And here’s why they’re gagging everyone

140,000 “warrants”. No probable cause, no judicial oversight. When the Patriot Act was passed, I remember well the eye-rolling that went on in some areas whenever it was pointed out how easily it could be abused. If you even mentioned that the FBI might abuse the incredible power, you were ridiculed, despite the Justice Department’s long, sordid history of abusing their powers. They promised us all that they’d not abuse this power. And the very minute they got it, the abuse began.

One man, an internet service provider like myself, got one of these NSLs. His account of the story was printed anonymously by the Washington Post as to not violate a three year old gag order. Note well that although the FBI has already decided that they didn’t need the information requested by the guy’s NSL and dropped it, they did not drop the gag order. I share the opinion of the guy that they only hold onto the gag order so that their flagrant abuses of their power won’t easily come to light. From the article:

The Justice Department’s inspector general revealed on March 9 that the FBI has been systematically abusing one of the most controversial provisions of the USA Patriot Act: the expanded power to issue “national security letters.” It no doubt surprised most Americans to learn that between 2003 and 2005 the FBI issued more than 140,000 specific demands under this provision — demands issued without a showing of probable cause or prior judicial approval — to obtain potentially sensitive information about U.S. citizens and residents. It did not, however, come as any surprise to me.

Yup, the government forces you to lie to your loved ones:

When clients and friends ask me whether I am the one challenging the constitutionality of the NSL statute, I have no choice but to look them in the eye and lie.

I resent being conscripted as a secret informer for the government and being made to mislead those who are close to me, especially because I have doubts about the legitimacy of the underlying investigation.

But, hey, the Justice Department doesn’t seem to think lying is wrong, they’re demonstrably willing to do it to Congress while simultaneously denying Congress’ ability to determine facts:

I found it particularly difficult to be silent about my concerns while Congress was debating the reauthorization of the Patriot Act in 2005 and early 2006. If I hadn’t been under a gag order, I would have contacted members of Congress to discuss my experiences and to advocate changes in the law. The inspector general’s report confirms that Congress lacked a complete picture of the problem during a critical time: Even though the NSL statute requires the director of the FBI to fully inform members of the House and Senate about all requests issued under the statute, the FBI significantly underrepresented the number of NSL requests in 2003, 2004 and 2005, according to the report.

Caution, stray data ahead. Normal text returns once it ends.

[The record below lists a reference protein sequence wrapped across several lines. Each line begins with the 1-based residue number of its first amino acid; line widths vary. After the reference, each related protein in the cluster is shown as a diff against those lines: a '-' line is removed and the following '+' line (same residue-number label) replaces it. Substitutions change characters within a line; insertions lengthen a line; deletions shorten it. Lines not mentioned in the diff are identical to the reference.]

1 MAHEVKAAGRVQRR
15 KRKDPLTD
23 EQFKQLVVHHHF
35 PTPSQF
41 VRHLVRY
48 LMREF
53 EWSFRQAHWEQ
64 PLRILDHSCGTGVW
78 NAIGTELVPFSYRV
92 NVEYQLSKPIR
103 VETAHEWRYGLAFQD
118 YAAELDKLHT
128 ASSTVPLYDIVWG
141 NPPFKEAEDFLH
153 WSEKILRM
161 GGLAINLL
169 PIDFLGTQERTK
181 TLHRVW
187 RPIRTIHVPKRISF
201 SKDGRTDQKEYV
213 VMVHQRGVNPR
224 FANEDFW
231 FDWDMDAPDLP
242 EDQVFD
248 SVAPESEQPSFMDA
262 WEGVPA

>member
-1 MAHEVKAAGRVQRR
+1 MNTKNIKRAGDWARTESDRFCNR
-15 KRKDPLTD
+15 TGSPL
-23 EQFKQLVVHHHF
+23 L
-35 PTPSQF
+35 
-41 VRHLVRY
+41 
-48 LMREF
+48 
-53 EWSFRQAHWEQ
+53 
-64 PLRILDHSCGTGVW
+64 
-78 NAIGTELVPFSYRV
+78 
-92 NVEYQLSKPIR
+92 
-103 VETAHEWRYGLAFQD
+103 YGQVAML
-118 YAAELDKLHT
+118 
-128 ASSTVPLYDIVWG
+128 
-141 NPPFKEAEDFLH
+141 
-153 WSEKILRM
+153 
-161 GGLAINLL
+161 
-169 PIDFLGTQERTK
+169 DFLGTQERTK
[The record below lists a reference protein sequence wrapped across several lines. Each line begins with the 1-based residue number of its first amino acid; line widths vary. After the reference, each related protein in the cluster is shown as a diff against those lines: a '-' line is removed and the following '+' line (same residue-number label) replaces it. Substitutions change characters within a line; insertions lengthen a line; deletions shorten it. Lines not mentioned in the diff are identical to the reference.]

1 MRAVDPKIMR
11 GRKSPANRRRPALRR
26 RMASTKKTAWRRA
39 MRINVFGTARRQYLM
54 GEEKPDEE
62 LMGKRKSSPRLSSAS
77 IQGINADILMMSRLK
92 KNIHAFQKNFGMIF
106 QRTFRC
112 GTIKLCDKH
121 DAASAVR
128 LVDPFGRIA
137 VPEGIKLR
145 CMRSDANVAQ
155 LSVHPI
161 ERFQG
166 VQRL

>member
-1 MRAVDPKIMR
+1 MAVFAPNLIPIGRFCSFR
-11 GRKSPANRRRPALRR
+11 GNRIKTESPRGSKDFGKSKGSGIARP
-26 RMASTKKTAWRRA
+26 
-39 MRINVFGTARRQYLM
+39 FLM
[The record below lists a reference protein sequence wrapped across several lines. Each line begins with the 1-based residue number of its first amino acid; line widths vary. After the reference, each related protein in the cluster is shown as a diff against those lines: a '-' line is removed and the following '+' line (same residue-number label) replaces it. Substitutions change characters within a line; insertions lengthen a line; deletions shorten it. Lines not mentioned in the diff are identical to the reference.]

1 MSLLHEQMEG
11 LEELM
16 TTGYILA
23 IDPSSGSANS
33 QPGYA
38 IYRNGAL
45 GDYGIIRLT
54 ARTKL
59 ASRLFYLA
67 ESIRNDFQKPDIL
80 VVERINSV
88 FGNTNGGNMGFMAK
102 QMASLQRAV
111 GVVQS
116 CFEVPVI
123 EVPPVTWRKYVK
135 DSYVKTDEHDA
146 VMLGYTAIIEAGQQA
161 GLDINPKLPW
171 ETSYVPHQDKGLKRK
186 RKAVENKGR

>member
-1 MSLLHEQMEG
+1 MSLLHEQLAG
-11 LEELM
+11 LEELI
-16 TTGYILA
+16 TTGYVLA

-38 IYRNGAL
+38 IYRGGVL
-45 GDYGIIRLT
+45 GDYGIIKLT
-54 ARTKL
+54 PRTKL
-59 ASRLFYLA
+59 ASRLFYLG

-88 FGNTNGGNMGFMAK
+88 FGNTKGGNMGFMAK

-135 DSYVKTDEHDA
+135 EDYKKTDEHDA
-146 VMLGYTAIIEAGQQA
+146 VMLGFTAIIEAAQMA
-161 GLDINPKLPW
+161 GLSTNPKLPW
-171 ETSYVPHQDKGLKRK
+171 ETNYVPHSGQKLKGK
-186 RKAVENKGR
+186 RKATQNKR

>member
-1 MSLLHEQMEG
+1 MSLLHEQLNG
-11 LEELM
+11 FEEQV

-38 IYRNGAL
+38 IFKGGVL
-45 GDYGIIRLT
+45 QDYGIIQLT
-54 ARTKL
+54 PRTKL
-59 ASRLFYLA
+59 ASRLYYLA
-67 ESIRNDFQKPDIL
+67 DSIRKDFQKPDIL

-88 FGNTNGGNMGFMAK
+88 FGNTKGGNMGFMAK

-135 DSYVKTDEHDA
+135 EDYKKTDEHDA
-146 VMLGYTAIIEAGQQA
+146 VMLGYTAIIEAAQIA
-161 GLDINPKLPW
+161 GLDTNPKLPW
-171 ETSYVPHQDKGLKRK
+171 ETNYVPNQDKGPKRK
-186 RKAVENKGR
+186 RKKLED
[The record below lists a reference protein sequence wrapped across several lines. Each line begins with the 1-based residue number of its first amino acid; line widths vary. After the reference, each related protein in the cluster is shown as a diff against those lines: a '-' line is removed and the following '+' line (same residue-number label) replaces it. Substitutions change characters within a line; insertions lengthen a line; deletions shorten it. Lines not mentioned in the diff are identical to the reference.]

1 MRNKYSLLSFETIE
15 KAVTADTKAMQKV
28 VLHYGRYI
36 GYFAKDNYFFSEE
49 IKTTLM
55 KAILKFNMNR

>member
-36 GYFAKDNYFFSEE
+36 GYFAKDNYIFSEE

How long before we all realize that the checks and balances in our government are there to prevent just this sort of abuse, and demand the restoration of and adherence to those checks and balances? How long before we are forced to re-learn what our founders already knew, that when you give a government any unrestricted power, the government will quickly abuse that same power? Do we really want the USA to become a place where the police can overwhelmingly disrupt someone’s life without even having to convince a judge that it is necessary or even rational? Do we really think there is any circumstance in which the act of writing one’s congressional representative should be illegal?

We have the right of representation, both legally and in government. No government branch should be allowed to control communication between a citizen and the other two branches. If I want to bring up an issue before Congress, then it is Congress, and Congress alone, that decides whether my voice is heard. It is specifically not within the authority of either the executive or judicial branches to deny my right to speak freely to the legislative branch.

To learn more about all this, check out the ACLU’s national security letter site.

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